Sunday, February 12, 2017

"I Will Praise God with an Upright Heart" - Feb. 12, 2017, Palms Westminster Presbyterian Church

Deuteronomy 30.15-18; Psalm 119.1-8; Matthew 5.21-37

I will praise you with an upright heart, says the Psalmist.

I will turn to you, O God, with thanksgiving and devotion.

Praise is simply saying: 
To you, O LORD, I belong.
And how grateful I am.

Though sometimes we’re not so grateful to belong to the LORD.

Jeremiah regretted it.
Lots of others along the way, as well.

Because faith takes us into serious territory.

And we quickly learn: faith can be a burden.

This year, 2017, we celebrate the Birth of the Reformation.
Martin Luther nailed a few papers to the castle door in Wittenberg, Germany, to announce a disputation, a debate … and on those papers, 95 ideas, about faith, the church, and what it means to trust in the love of God.

Luther had no idea where it would all go.
But it didn’t take long for things to go bad.

And when it went bad, it was really bad.
The Pope condemned Luther for heresy.
The Emperor issued a death warrant.

The Pope and the Emperor called on Luther to recant.
Give it up.
Be quiet … go away.
We’ll be friends again.

Some of Luther’s friends gave him the same counsel.
Is it worth it Martin, to go through of all of this?
The brightest minds of the church say you’re wrong.
The emperor wants you dead; the Pope wants you back.
After a thousand years, Martin Luther, how can you now say that the Church has been wrong?
Are you not being a little arrogant about all of this?

Luther had times of great depression, Anfechtung in German - the very word sounds bad, doesn’t it? Anfectung!

Luther was no happy camper in the midst of so many struggles. 
Yes, he had joy, too - joy when he married, joy with his children, and good food and beer. 
He took comfort in the gospel, the pure love of God that can always be trusted … 

A mighty fortress is our God, a bulwark never failing …

But no one is an Iron Man.
No one is impervious to fear and doubt.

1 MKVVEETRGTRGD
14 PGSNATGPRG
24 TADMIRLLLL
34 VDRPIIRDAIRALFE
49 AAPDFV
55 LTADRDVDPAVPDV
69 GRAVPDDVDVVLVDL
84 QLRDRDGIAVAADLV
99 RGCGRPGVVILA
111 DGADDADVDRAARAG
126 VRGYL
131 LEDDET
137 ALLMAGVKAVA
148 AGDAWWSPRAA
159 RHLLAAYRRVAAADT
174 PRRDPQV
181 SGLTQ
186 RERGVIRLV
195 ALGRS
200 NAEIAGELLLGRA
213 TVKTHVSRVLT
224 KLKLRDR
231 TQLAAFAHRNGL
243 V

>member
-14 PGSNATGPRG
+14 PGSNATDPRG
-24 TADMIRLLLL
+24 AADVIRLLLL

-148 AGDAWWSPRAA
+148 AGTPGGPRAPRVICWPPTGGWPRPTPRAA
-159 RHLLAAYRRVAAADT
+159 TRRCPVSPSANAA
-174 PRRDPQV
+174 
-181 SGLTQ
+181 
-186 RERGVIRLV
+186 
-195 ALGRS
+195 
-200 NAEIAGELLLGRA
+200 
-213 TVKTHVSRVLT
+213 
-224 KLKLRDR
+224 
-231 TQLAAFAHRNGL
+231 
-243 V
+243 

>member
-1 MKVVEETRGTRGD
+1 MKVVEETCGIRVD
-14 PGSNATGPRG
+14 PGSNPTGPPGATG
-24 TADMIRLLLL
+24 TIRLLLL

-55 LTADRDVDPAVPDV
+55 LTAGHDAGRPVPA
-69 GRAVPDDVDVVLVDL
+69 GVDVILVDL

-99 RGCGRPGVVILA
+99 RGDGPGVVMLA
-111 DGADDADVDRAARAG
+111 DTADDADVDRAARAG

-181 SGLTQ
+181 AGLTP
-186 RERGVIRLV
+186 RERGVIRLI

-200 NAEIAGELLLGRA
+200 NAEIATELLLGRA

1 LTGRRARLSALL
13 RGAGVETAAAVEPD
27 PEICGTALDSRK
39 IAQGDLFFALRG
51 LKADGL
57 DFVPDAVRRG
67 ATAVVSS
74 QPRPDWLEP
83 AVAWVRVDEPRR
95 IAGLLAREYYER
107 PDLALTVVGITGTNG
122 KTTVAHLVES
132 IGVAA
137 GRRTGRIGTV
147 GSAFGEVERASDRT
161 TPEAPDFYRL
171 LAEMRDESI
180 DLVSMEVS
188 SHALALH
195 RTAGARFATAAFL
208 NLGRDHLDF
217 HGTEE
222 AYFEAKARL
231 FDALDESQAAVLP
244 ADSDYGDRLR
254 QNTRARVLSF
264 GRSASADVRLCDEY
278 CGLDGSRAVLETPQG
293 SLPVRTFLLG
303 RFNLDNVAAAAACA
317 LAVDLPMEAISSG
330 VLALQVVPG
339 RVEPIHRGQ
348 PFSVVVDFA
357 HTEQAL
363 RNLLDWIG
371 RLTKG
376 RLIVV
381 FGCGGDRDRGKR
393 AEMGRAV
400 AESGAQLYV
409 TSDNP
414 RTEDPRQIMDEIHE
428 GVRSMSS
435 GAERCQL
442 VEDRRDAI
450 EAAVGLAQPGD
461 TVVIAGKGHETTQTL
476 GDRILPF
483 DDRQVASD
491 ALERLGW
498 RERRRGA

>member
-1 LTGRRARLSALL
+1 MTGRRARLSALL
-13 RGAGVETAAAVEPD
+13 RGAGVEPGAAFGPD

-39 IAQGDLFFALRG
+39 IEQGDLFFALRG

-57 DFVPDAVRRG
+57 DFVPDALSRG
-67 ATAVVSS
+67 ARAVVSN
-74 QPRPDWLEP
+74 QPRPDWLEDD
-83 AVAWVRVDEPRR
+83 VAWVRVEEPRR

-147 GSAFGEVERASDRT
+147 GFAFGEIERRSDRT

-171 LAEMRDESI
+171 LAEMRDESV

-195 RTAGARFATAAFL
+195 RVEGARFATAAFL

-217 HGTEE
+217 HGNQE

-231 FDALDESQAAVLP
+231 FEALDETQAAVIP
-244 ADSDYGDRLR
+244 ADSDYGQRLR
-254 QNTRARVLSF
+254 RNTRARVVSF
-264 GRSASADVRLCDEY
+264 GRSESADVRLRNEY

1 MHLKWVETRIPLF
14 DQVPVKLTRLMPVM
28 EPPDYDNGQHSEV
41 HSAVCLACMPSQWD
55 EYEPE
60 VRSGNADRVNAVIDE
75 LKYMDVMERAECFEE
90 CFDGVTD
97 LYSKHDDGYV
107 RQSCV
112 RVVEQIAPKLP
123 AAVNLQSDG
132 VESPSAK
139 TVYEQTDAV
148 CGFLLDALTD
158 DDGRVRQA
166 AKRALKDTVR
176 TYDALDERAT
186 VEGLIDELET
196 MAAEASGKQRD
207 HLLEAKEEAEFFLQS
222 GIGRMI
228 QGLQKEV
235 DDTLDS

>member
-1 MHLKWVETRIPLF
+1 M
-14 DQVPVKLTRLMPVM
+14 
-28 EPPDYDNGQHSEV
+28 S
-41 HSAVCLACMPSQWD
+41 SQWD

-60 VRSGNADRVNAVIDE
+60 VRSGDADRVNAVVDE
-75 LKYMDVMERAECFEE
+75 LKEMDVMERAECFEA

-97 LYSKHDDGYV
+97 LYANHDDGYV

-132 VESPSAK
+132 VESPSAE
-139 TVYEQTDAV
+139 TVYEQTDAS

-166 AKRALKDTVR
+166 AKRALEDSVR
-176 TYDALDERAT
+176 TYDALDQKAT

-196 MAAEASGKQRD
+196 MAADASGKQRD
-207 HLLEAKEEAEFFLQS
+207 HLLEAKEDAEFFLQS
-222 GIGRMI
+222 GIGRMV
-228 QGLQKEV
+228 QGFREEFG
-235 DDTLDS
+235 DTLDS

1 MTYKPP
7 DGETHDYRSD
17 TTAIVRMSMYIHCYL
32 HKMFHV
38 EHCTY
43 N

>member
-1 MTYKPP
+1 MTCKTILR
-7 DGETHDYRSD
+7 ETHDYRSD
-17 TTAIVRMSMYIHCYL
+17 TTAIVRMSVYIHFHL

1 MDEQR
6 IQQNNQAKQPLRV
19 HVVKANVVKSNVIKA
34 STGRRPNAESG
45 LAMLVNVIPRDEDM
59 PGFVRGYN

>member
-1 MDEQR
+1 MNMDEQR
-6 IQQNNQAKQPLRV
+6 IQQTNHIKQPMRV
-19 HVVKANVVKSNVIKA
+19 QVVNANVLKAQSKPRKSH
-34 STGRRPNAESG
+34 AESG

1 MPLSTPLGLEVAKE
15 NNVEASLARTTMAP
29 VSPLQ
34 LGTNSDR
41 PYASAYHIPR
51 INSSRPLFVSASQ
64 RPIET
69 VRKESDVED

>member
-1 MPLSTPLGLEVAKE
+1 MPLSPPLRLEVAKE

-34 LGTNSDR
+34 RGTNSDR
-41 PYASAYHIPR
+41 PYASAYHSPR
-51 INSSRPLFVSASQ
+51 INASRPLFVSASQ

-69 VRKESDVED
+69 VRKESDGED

Luther did not always know “the joy of the LORD” … 
His faith took him to serious places … his work required huge burdens … 

Luther knew that somehow or other he was right.
But he didn’t have to be happy and sappy and clappy all the time. 
He didn’t have to sing praise jingles and put on a smile.
He didn’t have to fake it.
Or pretend that everything was wonderful.

My soul is heavy, he said.
My life is burdened.

The burdens of confronting the powers-that-be.
The death of two children.
The death of friends.
And the constant threat of arrest and execution.

But Luther knew he had to do what he was doing.
He was the man of the hour.
Upon whom the mantle of leadership had fallen.

Dear Christian friends, there is joy in knowing the grace of God and the love of our LORD Jesus Christ.

But like it or not, there’s more than one note in the symphony of God’s story.

There is also the discomfort and sting of the cross.
Take up your cross, says Jesus.
Be ready for enemies … ready for hard times.
What they’ve done to me, they’re likely to do to you, too.

Families will be upset.
People of your own household with turn against one another.

It helps to know something of church history.
To be mindful of those for whom the way of Christ has been a hard and difficult road.
American Christianity is far too eager to be happy.
To put on a smily face and play the game, “let’s pretend.”
In churches across America, preachers have become cheerleaders and crowd managers … whipping up the joy noise … and people go home having praised the LORD, but I’ll say to you, they praised without an upright heart … 

Jesus never pretended such nonsense.
And neither did Paul the Apostle, or any of the other great women and men who took up the cross and followed Christ.

Think of the Presbyterian Missionaries who traveled the Trail of Tears with the Cherokee.